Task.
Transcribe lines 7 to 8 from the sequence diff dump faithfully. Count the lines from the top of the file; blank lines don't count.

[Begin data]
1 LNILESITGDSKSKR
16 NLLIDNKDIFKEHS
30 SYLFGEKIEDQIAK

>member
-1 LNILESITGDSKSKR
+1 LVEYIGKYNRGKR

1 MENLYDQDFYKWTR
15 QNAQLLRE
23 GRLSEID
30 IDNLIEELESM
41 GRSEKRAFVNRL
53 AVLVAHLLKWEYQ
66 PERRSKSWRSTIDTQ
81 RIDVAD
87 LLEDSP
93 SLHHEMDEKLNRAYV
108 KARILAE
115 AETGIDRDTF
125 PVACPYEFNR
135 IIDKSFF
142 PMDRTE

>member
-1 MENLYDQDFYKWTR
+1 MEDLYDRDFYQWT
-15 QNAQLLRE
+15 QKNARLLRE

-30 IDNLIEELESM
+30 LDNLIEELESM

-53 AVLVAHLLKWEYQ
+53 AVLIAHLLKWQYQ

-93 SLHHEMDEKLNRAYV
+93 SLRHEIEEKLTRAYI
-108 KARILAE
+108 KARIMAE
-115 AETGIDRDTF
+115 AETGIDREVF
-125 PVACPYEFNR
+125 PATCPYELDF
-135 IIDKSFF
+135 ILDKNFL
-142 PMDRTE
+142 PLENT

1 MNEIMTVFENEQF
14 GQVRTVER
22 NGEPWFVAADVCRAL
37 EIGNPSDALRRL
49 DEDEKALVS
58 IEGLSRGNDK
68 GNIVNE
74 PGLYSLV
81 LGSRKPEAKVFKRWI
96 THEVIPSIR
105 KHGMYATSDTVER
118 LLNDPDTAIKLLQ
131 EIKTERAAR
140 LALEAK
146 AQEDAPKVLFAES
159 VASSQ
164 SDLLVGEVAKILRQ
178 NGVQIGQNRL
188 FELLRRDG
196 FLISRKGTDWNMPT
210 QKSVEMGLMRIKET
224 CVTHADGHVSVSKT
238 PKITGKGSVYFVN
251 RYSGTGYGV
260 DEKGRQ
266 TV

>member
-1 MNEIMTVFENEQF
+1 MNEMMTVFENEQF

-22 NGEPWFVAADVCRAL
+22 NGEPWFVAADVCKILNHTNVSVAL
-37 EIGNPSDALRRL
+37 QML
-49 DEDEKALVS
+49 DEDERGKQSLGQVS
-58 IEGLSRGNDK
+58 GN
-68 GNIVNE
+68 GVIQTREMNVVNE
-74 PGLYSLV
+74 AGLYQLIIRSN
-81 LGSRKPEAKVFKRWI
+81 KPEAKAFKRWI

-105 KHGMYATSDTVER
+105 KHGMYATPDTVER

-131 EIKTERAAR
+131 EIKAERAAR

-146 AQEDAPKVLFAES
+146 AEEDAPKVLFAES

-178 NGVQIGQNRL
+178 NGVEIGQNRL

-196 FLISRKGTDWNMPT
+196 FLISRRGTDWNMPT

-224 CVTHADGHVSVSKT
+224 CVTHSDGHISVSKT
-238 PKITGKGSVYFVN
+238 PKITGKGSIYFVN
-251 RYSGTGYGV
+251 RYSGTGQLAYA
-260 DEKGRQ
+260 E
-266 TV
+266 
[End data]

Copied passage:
1 MENLYDQDFYKWTR
15 QNAQLLRE